Many young writers, of course, write out of their own life, or at least what they’d like their life to be. From the start I wrote out of someone else’s life, which may well have contributed to my difficulties in finding publishers for twelve years. My first novel-length work was set in Dublin in 1940. Writing something so utterly unmarketable anywhere but in Dublin of 1940 was not a daring step; it was utterly absurd. No one (to no one’s, save my) surprise wanted to publish it. My second one was set in Dublin in 2012 (back then, far into the future, the joke being that Dublin hadn’t changed much since, well, 1940.) No one wanted that one, either. The influence of both James Joyce and Flann O’Brien was like a fever I couldn’t quite kick, at least not until I spent a year teaching Joyce to my high-school seniors. Once that was over I was ready to move on to my next round of unpublishable masterpieces.
In fact I forget—or prefer not to remember—what my third, fourth, fifth, sixth or succeeding six novels were about, but I do know they were not set in America and drew exactly zero from my life. Altogether I wrote twelve books before my first book was sold.
My first published novel was set in Russia, the South of France and Paris in the 1930s and 40s, and finally in London of the Seventies; where, in fact, I actually had been living. And what happened to my protagonist, though heavily filtered through the screen of fiction, was much closer to my own experience. This was paydirt, after a fashion (though I was paid by my first publisher the princely sum of £850).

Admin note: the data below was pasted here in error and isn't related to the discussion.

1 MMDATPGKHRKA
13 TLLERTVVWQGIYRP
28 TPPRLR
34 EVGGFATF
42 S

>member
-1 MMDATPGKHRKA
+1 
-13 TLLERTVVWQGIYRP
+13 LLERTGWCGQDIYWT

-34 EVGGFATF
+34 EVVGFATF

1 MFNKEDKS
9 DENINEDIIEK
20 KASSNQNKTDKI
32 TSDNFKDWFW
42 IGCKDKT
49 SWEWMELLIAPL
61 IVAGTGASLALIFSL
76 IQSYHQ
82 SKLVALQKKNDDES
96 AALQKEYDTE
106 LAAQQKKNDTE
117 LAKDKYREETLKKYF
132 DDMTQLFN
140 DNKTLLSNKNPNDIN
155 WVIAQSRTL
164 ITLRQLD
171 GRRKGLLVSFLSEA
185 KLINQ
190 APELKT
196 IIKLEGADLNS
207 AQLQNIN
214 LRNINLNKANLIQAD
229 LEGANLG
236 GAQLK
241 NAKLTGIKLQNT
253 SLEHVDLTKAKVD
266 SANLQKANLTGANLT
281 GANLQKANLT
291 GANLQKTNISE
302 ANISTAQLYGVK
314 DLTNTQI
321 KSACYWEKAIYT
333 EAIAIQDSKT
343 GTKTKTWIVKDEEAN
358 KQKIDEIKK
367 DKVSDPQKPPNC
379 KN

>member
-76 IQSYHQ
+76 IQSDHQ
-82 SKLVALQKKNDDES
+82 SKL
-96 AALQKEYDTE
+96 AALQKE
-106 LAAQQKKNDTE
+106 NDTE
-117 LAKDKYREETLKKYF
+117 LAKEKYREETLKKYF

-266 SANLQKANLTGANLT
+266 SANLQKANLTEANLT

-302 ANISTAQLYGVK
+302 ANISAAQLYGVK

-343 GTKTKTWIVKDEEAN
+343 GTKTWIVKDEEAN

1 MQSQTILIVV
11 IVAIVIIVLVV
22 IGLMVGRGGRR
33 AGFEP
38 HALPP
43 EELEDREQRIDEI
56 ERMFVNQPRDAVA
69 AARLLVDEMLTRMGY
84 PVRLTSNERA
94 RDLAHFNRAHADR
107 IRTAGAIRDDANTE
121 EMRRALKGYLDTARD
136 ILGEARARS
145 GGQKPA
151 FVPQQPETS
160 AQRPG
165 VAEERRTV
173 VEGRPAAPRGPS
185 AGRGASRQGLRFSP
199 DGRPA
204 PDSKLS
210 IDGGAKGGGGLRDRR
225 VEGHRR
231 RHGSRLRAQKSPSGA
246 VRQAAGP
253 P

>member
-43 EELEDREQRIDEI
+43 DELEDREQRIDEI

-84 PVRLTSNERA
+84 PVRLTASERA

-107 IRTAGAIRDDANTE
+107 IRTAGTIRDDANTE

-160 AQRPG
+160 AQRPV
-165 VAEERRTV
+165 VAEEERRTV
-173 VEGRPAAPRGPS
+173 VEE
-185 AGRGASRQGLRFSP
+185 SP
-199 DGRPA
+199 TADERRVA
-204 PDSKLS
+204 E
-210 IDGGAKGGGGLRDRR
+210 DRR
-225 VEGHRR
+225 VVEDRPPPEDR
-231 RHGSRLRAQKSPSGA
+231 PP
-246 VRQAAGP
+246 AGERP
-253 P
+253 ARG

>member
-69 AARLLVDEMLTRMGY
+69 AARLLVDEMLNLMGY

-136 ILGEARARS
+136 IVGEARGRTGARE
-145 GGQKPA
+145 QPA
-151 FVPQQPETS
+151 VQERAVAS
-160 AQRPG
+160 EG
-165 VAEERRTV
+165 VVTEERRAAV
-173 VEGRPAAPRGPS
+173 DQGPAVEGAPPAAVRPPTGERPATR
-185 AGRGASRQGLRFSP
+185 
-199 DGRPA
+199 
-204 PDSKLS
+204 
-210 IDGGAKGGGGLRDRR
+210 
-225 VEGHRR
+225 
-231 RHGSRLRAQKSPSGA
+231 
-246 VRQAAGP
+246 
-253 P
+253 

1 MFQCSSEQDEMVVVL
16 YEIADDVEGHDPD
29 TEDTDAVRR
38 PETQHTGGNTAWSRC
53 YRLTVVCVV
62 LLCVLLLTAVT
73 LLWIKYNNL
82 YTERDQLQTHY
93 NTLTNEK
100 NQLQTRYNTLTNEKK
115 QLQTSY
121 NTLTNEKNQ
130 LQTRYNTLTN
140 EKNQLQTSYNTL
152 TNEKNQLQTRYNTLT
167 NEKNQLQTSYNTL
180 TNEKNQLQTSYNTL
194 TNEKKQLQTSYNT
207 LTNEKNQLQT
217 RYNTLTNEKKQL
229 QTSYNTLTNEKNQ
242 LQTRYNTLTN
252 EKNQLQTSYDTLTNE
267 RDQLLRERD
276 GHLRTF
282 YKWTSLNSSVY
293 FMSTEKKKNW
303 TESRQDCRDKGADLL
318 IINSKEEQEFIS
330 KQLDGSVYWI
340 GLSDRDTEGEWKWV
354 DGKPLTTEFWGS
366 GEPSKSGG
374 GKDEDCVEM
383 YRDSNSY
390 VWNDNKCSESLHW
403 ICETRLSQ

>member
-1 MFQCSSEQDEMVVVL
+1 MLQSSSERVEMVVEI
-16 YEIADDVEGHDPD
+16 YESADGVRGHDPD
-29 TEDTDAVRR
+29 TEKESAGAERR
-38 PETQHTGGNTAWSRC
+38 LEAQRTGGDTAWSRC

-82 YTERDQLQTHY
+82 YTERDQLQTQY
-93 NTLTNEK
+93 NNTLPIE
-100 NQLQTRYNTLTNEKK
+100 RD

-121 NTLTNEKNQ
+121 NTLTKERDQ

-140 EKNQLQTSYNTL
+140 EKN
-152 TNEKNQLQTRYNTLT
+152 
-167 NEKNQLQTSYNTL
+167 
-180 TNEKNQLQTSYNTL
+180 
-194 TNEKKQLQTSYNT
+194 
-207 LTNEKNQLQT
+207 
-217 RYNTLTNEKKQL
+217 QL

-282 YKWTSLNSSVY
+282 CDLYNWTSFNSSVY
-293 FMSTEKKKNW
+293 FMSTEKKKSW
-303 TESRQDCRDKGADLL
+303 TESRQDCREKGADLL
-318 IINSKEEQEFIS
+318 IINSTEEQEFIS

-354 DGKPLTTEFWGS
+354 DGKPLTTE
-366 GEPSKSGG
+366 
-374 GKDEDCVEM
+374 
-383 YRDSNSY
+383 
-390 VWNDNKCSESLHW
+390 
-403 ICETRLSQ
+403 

The four novels I published subsequently were also not, strictly-speaking, autobiographical. But with the one I’m working now I simply can’t avoid it. Some commentators have viewed the 2008 presidential election as an end to the Sixties, and part of me has to agree with them. In a way, my novel serves the same purpose. Although it’s in some quarters fashionable to reject the Sixties as a time of hedonism and misdirection, I actually found them my formative years. I saw Bobby Kennedy speak on a Riverdale, NY street corner when he was running for senator from that state. I was asked to leave a prestigious prep school a few blocks from there, and years later was invited to take my leave of a small Baptist college in the Midwest where I could not possibly, under any conditions, fit in.